Source: BBC, Matt McGrath, April
The quest for technology for carbon dioxide removal (CDR) from the air received significant scientific endorsement last year with the publication of the IPCC report on keeping the rise in global temperatures to 1.5C this century.
In their “summary for policymakers”, the scientists stated that: “All pathways that limit global warming to 1.5C with limited or no overshoot project the use of CDR …over the 21st century.”
Around the world, a number of companies are racing to develop the technology that can draw down carbon. Swiss company Climeworks is already capturing CO2 and using it to boost vegetable production.
Carbon Engineering says that its direct air capture (DAC) process is now able to capture the gas for under $100 a tonne.
With its new funding, the company plans to build its first commercial facilities. These industrial-scale DAC plants could capture up to one million tonnes of CO2 from the air each year.
So how does this system work?
CO2 is a powerful warming gas but there’s not a lot of it in the atmosphere – for every million molecules of air, there are 410 of CO2.
While the CO2 is helping to drive temperatures up around the world, the comparatively low concentrations make it difficult to design efficient machines to remove the gas.
Carbon Engineering’s process is all about sucking in air and exposing it to a chemical solution that concentrates the CO2. Further refinements mean the gas can be purified into a form that can be stored or utilised as a liquid fuel.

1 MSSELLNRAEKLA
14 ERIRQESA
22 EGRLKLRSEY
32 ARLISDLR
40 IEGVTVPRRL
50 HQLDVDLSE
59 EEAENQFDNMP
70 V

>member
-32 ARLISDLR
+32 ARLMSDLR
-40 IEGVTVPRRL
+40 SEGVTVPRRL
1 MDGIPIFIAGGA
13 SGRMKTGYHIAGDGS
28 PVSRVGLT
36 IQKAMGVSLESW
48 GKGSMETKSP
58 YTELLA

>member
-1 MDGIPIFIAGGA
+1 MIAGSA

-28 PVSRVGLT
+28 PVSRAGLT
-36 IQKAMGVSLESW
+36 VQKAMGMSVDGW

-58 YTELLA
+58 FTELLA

So is this technology a ‘magic bullet’ for climate change?
It’s impossible to say if Carbon Engineering’s idea will emerge as the type of device that makes a major difference in the battle against climate change.
Certainly, the company believes that its machines could become as common as water treatment plants – providing a valuable service, yet hardly noticed by the general public.
Right now, it has secured enough money to build a commercial facility and can draw down carbon for less than $100 a tonne. But there is a big worry that with large investments from the fossil fuel industry, the focus of its efforts could be turned to producing more oil, not just tackling climate change.
Carbon Engineering says that if governments want to invest in its process they are very welcome to do so. If they’re not ready to stump up the cash, the company is happy to take funding from the energy industry as time is so short, and the need for the technology is so great.
“Is it the silver bullet?” asked CEO Steve Oldham.
“I would never say to anybody that you want to put all your eggs in one basket – the future of the planet is very important for us all.
“But having the technology built, available, ready to go, with no harmful chemical side-effects, less land-usage, having those available – that’s a good thing.
“If or when we need them, and if you read the science that’s today – it’s available, it’s ready.”